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The term Dilapidations is normally used to cover defects or disrepair which you as tenant will be required to deal with or pay to have remedied when you vacate the premises that you have leased.

Before you take a lease a Condition Survey will establish the condition of the premises, giving an indication of work that may be needed, both immediately and later. Most commercial leases require the tenant to put and keep the property in repair and unless you and the landlord specifically agree otherwise, the fact that the premises were in a poor condition when you took them on is irrelevant, you will still have to put them right.

The Condition Survey may help you negotiate a lower rent to compensate for costs that you face or alternatively, persuade the landlord to agree that the premises be returned at the end of the lease in a condition similar to the state in which you took them. After you have had the premises surveyed, make sure that the Schedule of Condition is attached to the lease.

At the end of the lease a Dilapidations Survey will confirm that all maintenance works have been carried out as outlined within the lease agreement.

In dilapidations, surveyors are most commonly instructed as advisors. Occasionally, dilapidations claims are taken to court and surveyors may find that their role as an advisor turns into that of an Expert Witness – or a surveyor may be instructed as an expert witness from the outset.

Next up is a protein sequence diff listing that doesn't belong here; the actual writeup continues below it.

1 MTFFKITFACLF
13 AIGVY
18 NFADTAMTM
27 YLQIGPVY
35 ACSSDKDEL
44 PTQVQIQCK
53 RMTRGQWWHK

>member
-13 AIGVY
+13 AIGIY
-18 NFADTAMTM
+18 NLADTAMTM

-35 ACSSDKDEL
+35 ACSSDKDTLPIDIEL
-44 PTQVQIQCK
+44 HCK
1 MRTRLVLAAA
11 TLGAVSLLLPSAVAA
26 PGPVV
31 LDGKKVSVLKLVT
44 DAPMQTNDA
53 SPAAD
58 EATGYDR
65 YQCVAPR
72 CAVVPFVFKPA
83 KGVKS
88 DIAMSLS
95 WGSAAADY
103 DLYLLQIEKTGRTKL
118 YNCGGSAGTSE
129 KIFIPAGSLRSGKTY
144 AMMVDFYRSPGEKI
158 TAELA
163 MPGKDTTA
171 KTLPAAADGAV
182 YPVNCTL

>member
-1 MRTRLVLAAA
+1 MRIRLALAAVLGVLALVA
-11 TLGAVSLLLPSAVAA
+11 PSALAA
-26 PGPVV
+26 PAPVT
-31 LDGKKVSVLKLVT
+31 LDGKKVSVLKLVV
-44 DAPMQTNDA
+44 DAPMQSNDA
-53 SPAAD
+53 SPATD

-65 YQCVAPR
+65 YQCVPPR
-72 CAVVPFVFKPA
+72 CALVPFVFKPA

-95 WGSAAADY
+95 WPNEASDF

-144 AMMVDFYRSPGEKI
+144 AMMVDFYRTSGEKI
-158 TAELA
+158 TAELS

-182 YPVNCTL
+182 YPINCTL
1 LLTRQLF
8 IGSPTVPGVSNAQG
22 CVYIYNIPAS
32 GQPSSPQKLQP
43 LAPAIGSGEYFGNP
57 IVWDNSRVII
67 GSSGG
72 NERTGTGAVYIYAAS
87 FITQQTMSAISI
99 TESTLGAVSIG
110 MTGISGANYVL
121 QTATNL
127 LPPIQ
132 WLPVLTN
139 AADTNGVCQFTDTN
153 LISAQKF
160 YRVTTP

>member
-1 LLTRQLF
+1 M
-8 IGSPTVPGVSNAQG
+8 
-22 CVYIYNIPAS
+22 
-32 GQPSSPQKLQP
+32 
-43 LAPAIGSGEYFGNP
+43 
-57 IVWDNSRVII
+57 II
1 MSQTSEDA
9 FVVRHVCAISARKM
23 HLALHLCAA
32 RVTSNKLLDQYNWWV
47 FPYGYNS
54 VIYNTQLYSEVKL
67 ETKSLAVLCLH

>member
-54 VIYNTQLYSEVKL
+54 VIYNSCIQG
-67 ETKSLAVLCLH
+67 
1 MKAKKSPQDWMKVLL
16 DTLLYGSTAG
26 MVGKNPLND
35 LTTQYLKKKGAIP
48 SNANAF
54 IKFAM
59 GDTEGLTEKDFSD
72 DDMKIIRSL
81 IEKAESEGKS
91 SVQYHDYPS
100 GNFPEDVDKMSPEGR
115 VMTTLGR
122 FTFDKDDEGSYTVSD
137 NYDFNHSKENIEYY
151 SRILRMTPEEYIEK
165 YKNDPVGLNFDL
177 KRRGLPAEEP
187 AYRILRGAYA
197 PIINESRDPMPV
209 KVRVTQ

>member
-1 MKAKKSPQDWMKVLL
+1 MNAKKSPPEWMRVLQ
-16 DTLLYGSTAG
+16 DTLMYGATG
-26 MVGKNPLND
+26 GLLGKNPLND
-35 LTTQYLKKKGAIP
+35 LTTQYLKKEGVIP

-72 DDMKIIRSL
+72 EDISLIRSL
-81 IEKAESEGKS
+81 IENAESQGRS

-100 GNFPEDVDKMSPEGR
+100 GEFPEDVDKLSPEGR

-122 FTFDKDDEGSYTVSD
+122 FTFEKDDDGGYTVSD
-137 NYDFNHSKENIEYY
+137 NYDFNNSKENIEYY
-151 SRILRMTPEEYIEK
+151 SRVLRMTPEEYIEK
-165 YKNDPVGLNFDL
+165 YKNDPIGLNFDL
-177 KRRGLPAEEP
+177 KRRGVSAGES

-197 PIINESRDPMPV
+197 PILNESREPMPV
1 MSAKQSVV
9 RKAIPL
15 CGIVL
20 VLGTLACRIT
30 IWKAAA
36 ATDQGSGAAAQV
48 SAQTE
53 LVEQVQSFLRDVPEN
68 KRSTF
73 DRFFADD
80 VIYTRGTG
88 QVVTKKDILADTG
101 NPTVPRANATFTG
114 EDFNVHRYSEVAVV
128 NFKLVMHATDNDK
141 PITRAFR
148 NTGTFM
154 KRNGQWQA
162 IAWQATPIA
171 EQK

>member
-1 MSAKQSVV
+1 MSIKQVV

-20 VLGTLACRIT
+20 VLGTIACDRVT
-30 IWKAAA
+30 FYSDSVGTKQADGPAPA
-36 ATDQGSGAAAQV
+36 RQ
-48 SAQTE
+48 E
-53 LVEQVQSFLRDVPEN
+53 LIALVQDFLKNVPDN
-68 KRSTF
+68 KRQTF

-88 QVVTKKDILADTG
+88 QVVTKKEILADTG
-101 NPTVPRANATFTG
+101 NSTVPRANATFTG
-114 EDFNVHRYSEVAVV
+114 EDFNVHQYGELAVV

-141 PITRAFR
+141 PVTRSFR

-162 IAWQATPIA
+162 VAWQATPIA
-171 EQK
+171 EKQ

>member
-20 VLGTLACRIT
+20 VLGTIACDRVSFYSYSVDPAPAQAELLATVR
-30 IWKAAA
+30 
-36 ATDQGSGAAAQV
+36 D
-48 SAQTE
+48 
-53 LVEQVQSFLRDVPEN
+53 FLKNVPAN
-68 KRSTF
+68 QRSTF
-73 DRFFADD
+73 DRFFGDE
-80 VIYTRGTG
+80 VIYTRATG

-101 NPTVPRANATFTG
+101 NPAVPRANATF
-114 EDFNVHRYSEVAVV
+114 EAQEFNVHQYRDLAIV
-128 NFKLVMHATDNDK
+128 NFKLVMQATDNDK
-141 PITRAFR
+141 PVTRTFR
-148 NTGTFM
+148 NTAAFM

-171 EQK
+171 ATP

Frequently Asked Questions

When do I need to starting thinking about dilapidations?

Generally speaking, landlords do not serve dilapidations claims earlier than three years before the end of the lease. If you, as tenant, have a statutory right to a new lease, the landlord probably will not serve a dilapidations claim unless or until you indicate that you are unlikely to renew your lease.

What happens if I have made alterations to the property?

This depends on the terms of the lease and any licences that the landlord granted you to make alterations. On granting consent for alterations the landlord probably required that at the end of the lease you restore the property to its original state if requested to do so. Therefore, unless the landlord thinks your alterations have added value, you will probably be required to reinstate the property at the end of the lease or pay the cost.

The exception is if neither the lease nor the licence for alterations gives the landlord the option of requesting reinstatement.

Do I have to accept the landlords dilapidations claim in full?

No, do not accept it without taking professional advice. The cost may be inflated or the claim may include items which are not valid items of disrepair. Also, there is the possibility that the landlord may not in fact intend to repair the property and in this situation you would have a good defence against the claim.

What if I can’t reach a compromise withe the landlord?

If you cannot reach agreement, the landlord has recourse to the court. But this is a slow process and expensive for both sides. Landlords will generally avoid it if they can. Consult your solicitor as well as your chartered surveyor if things look like taking this course - in a court hearing your chartered surveyor will be able to act as an expert witness on your behalf.


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